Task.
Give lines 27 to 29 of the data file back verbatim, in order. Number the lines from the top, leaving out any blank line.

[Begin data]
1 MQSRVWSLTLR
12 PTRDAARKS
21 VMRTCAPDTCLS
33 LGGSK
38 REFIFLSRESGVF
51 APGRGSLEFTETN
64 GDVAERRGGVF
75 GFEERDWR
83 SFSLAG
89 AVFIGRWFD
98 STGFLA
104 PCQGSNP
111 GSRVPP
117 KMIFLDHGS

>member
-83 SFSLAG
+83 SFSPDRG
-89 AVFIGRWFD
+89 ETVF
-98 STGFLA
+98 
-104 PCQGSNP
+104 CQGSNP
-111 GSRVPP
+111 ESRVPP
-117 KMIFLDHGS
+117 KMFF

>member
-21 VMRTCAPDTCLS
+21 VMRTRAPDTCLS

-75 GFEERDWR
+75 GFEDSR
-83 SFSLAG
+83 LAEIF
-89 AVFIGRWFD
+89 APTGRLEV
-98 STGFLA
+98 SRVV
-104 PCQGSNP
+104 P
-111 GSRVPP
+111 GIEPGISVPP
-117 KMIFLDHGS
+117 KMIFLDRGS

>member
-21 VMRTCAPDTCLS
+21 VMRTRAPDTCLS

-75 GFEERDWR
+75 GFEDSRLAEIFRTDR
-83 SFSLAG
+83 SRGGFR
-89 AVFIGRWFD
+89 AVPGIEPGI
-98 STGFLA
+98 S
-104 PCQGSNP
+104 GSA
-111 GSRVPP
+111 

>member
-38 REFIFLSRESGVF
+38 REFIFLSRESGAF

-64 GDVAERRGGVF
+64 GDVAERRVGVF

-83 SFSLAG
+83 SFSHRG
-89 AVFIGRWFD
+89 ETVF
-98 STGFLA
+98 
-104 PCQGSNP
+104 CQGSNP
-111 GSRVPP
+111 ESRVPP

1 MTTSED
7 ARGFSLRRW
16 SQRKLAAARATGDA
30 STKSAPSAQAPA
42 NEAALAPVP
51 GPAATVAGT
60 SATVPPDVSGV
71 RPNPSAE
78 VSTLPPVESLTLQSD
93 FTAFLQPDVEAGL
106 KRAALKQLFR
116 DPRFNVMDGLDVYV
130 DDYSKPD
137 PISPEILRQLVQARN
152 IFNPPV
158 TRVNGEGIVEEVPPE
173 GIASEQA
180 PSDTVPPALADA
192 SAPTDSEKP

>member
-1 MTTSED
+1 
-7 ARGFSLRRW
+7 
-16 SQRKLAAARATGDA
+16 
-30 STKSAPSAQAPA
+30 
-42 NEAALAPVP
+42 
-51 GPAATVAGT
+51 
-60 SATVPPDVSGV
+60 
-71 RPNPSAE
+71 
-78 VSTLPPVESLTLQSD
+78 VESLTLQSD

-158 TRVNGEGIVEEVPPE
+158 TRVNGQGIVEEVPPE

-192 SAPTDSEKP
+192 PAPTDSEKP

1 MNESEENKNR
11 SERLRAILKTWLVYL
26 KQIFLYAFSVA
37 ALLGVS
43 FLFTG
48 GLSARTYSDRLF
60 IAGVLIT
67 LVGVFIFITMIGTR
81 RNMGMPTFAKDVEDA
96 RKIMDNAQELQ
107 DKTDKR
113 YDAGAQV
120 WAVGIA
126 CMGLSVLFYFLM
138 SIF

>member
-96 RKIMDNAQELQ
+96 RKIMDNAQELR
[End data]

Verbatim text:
+117 KMFF

>member
-21 VMRTCAPDTCLS